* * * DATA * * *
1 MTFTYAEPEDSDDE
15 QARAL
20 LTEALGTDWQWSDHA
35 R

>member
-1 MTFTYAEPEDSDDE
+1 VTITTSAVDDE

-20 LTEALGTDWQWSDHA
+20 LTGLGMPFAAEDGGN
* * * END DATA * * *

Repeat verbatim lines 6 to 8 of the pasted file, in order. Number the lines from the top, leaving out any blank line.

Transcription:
-1 MTFTYAEPEDSDDE
+1 VTITTSAVDDE

-20 LTEALGTDWQWSDHA